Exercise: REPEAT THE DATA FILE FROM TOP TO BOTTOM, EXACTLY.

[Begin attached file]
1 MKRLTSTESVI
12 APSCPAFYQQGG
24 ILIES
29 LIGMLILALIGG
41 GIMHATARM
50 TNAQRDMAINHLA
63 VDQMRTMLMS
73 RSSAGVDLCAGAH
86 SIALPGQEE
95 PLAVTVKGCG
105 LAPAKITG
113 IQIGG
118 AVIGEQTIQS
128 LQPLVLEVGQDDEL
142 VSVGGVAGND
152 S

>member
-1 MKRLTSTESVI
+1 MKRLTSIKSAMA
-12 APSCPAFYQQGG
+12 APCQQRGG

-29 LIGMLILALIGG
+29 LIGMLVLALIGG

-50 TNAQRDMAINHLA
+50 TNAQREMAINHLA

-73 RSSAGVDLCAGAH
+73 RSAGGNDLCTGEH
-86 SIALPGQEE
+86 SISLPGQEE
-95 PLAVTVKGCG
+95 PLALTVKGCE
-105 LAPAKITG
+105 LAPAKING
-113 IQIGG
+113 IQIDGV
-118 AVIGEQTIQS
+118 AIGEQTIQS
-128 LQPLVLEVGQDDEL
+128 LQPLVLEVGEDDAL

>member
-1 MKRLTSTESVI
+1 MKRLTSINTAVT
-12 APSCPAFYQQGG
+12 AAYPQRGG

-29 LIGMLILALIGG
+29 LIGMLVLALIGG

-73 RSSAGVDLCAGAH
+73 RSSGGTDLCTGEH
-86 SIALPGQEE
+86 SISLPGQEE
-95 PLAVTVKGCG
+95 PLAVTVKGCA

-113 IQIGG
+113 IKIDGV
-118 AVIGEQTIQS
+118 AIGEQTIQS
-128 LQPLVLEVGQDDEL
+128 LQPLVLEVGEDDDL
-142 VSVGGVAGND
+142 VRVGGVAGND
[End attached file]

1 MKRLTSTESVI
12 APSCPAFYQQGG
24 ILIES
29 LIGMLILALIGG
41 GIMHATARM
50 TNAQRDMAINHLA
63 VDQMRTMLMS
73 RSSAGVDLCAGAH
86 SIALPGQEE
95 PLAVTVKGCG
105 LAPAKITG
113 IQIGG
118 AVIGEQTIQS
128 LQPLVLEVGQDDEL
142 VSVGGVAGND
152 S

>member
-1 MKRLTSTESVI
+1 MKRLTSIKSAMA
-12 APSCPAFYQQGG
+12 APCQQRGG

-29 LIGMLILALIGG
+29 LIGMLVLALIGG

-50 TNAQRDMAINHLA
+50 TNAQREMAINHLA

-73 RSSAGVDLCAGAH
+73 RSAGGNDLCTGEH
-86 SIALPGQEE
+86 SISLPGQEE
-95 PLAVTVKGCG
+95 PLALTVKGCE
-105 LAPAKITG
+105 LAPAKING
-113 IQIGG
+113 IQIDGV
-118 AVIGEQTIQS
+118 AIGEQTIQS
-128 LQPLVLEVGQDDEL
+128 LQPLVLEVGEDDAL

>member
-1 MKRLTSTESVI
+1 MKRLTSINTAVT
-12 APSCPAFYQQGG
+12 AAYPQRGG

-29 LIGMLILALIGG
+29 LIGMLVLALIGG

-73 RSSAGVDLCAGAH
+73 RSSGGTDLCTGEH
-86 SIALPGQEE
+86 SISLPGQEE
-95 PLAVTVKGCG
+95 PLAVTVKGCA

-113 IQIGG
+113 IKIDGV
-118 AVIGEQTIQS
+118 AIGEQTIQS
-128 LQPLVLEVGQDDEL
+128 LQPLVLEVGEDDDL
-142 VSVGGVAGND
+142 VRVGGVAGND